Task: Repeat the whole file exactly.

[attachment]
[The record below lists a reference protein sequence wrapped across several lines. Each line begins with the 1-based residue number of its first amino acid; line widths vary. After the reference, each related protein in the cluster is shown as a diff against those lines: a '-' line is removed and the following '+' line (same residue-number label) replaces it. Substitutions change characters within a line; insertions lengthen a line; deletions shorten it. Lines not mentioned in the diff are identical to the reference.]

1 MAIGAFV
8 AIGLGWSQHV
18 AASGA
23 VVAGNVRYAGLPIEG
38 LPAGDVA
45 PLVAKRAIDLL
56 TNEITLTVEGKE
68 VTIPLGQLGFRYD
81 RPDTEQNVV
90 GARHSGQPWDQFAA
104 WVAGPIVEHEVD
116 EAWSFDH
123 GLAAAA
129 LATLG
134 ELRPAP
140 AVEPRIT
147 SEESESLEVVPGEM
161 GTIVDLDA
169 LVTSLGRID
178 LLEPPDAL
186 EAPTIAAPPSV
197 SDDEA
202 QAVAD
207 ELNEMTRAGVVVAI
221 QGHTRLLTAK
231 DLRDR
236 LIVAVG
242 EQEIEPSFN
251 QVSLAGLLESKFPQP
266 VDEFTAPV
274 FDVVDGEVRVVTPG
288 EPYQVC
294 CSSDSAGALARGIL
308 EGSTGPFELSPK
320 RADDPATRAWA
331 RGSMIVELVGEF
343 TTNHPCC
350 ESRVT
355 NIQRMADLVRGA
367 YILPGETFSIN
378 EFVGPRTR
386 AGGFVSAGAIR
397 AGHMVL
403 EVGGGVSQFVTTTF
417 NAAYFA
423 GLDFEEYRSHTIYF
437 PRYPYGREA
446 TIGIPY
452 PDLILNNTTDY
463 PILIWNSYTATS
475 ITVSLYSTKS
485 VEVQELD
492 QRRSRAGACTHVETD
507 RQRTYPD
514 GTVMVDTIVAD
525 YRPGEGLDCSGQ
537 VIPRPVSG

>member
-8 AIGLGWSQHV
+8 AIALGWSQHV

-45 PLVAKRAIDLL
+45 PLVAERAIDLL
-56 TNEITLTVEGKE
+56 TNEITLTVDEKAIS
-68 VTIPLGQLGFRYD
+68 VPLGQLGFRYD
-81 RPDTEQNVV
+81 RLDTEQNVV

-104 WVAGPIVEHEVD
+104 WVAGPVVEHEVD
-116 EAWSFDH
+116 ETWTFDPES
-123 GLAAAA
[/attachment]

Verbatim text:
[The record below lists a reference protein sequence wrapped across several lines. Each line begins with the 1-based residue number of its first amino acid; line widths vary. After the reference, each related protein in the cluster is shown as a diff against those lines: a '-' line is removed and the following '+' line (same residue-number label) replaces it. Substitutions change characters within a line; insertions lengthen a line; deletions shorten it. Lines not mentioned in the diff are identical to the reference.]

1 MAIGAFV
8 AIGLGWSQHV
18 AASGA
23 VVAGNVRYAGLPIEG
38 LPAGDVA
45 PLVAKRAIDLL
56 TNEITLTVEGKE
68 VTIPLGQLGFRYD
81 RPDTEQNVV
90 GARHSGQPWDQFAA
104 WVAGPIVEHEVD
116 EAWSFDH
123 GLAAAA
129 LATLG
134 ELRPAP
140 AVEPRIT
147 SEESESLEVVPGEM
161 GTIVDLDA
169 LVTSLGRID
178 LLEPPDAL
186 EAPTIAAPPSV
197 SDDEA
202 QAVAD
207 ELNEMTRAGVVVAI
221 QGHTRLLTAK
231 DLRDR
236 LIVAVG
242 EQEIEPSFN
251 QVSLAGLLESKFPQP
266 VDEFTAPV
274 FDVVDGEVRVVTPG
288 EPYQVC
294 CSSDSAGALARGIL
308 EGSTGPFELSPK
320 RADDPATRAWA
331 RGSMIVELVGEF
343 TTNHPCC
350 ESRVT
355 NIQRMADLVRGA
367 YILPGETFSIN
378 EFVGPRTR
386 AGGFVSAGAIR
397 AGHMVL
403 EVGGGVSQFVTTTF
417 NAAYFA
423 GLDFEEYRSHTIYF
437 PRYPYGREA
446 TIGIPY
452 PDLILNNTTDY
463 PILIWNSYTATS
475 ITVSLYSTKS
485 VEVQELD
492 QRRSRAGACTHVETD
507 RQRTYPD
514 GTVMVDTIVAD
525 YRPGEGLDCSGQ
537 VIPRPVSG

>member
-8 AIGLGWSQHV
+8 AIALGWSQHV

-45 PLVAKRAIDLL
+45 PLVAERAIDLL
-56 TNEITLTVEGKE
+56 TNEITLTVDEKAIS
-68 VTIPLGQLGFRYD
+68 VPLGQLGFRYD
-81 RPDTEQNVV
+81 RLDTEQNVV

-104 WVAGPIVEHEVD
+104 WVAGPVVEHEVD
-116 EAWSFDH
+116 ETWTFDPES
-123 GLAAAA